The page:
Hugh felt as if she were mocking him, but he yielded, while like a gleam of lightning the shadow of a suspicion flitted across his mind. It was a loud, shrill whistle, penetrating even to the woods, and the instant the old familiar sound fell on Rocket’s ear he went tearing around the house, answering that call with the neigh he had been wont to give when summoned by his master. Utterly speechless, Hugh stood gazing at him as he came up, his neck arched proudly, and his silken mane flowing as gracefully as on the day when he was led away to Colonel Tiffton’s stall.
“Won’t somebody tell me what it means?” Hugh gasped, stretching out his hands toward Rocket, who even attempted to lick them.
At this point Alice stepped forward, and taking Rocket’s bridle, laid it across Hugh’s lap, saying, softly:
“It means that Rocket is yours, purchased by a friend, saved from Harney, for you. Mount him, and see if he rides as easily as ever. I am impatient to be off.”
But had Hugh’s life depended upon it, he could not have mounted Rocket then. He knew the friend was Alice, and the magnitude of the act overpowered him.
“Oh, Miss Johnson,” he cried, “what made you do it? It must not be. I cannot suffer it.”
“Not to please me?” and Alice’s face wore its most winning look. “It’s been my fixed determination ever since I heard of Rocket, and knew how much you loved him. I was never so happy doing an act in my life, and now you must not spoil it all by refusing.”
“As a loan, then, not as a gift,” Hugh whispered. “It shall not be a gift.”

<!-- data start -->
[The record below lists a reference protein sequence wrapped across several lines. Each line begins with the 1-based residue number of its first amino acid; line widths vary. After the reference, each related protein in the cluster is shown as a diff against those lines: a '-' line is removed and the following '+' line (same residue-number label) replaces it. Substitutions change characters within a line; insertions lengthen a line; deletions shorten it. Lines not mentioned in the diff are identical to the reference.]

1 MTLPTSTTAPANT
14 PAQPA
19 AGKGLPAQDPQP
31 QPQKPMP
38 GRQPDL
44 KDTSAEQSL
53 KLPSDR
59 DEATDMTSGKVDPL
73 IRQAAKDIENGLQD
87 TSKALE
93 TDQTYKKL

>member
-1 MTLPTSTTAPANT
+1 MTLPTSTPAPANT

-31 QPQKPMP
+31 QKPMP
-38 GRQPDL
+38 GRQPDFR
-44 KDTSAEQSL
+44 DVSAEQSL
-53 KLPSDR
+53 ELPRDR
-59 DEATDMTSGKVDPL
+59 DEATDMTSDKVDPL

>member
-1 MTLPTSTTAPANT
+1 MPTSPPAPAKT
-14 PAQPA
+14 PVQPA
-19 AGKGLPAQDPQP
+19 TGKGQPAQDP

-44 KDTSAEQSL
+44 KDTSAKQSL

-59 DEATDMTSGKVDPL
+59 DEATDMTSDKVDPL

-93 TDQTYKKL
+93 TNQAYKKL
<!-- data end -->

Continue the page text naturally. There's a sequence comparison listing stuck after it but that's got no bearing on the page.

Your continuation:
“It need not,” Alice rejoined, as a sudden plan for carrying out another project crossed her mind. “You shall pay for Rocket if you like, and I’ll tell you how on our ride. Shall we go?”
Once out upon the highway, where there were no mud holes to shun, no gates to open and shut, Hugh broached the subject of Rocket again, when Alice told him unhesitatingly how he could, if he would, pay for him and leave her greatly his debtor. The scrap of paper, which Muggins had saved from the letter thrown by Hugh upon the carpet, had been placed by the queer little child in an old envelope, which she called her letter to Miss Alice. Handing it to her that morning with the utmost gravity, she had asked her to read “Mug’s letter,” and Alice had read the brief lines written by ’Lina: “Hugh must send the money, as I told him before. He can sell Mug; Harney likes pretty darkies.” There was a cold, sick feeling at Alice’s heart, a shrinking with horror from ’Lina Worthington, and then she came to a decision. Mug should be hers, and so, as skillfully as she could she brought it around, that having taken a great fancy both to Lulu and Muggins, she wished to buy them both, giving whatever Hugh honestly thought they were worth. Rocket, if he pleased, should be taken as part or whole payment for Mug, and so cease to be a gift.